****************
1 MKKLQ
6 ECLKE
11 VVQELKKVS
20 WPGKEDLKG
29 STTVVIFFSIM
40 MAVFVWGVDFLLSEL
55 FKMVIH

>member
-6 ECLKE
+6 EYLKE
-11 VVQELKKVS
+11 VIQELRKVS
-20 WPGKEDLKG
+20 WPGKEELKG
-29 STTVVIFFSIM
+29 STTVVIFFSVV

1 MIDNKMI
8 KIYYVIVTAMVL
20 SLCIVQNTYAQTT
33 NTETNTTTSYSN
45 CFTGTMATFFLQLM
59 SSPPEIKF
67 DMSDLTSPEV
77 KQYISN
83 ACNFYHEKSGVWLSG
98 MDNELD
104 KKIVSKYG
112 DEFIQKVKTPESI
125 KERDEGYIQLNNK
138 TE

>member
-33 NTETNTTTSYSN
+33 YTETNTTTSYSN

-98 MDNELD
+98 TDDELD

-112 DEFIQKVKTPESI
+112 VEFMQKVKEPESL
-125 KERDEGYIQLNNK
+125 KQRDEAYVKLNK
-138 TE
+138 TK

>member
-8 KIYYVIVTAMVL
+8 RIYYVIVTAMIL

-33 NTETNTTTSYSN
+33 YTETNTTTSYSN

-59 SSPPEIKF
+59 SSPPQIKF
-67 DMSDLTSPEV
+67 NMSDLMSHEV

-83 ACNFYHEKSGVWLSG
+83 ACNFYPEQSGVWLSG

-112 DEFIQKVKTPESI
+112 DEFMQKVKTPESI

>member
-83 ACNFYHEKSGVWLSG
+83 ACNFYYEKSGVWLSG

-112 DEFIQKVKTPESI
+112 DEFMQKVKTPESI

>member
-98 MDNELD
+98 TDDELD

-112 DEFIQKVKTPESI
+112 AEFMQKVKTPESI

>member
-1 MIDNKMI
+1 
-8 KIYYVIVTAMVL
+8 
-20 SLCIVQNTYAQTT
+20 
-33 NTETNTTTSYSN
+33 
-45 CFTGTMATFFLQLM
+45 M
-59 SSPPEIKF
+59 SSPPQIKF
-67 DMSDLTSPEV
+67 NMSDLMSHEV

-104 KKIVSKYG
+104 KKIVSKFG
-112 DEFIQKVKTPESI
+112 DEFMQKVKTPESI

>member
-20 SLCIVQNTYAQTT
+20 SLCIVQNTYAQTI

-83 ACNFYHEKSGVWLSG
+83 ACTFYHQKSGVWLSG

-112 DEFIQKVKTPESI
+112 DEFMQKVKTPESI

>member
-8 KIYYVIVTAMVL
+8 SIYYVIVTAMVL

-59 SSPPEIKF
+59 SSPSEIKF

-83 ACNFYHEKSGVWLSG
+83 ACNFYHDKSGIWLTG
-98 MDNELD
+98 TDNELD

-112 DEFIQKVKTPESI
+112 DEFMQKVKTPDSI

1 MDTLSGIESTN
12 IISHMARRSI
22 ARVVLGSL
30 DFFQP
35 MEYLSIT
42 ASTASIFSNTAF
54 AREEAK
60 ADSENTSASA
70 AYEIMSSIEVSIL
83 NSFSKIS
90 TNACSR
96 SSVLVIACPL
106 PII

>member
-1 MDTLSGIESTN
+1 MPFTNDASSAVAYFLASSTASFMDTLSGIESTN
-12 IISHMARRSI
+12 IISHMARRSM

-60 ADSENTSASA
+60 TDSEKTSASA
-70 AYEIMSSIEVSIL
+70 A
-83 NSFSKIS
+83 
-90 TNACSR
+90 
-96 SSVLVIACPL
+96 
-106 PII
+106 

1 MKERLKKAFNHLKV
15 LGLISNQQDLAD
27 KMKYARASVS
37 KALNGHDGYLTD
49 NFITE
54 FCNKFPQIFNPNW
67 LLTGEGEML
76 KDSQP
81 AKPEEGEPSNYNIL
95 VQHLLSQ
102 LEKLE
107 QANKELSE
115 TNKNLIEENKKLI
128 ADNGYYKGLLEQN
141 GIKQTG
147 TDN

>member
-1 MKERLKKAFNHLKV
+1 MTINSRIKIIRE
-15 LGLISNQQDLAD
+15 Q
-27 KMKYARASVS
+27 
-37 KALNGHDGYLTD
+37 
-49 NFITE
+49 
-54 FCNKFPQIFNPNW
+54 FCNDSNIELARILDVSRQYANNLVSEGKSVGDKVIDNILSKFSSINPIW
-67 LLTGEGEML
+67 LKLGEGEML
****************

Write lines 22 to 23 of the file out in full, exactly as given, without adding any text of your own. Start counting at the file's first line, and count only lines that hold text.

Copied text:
59 SSPPEIKF
67 DMSDLTSPEV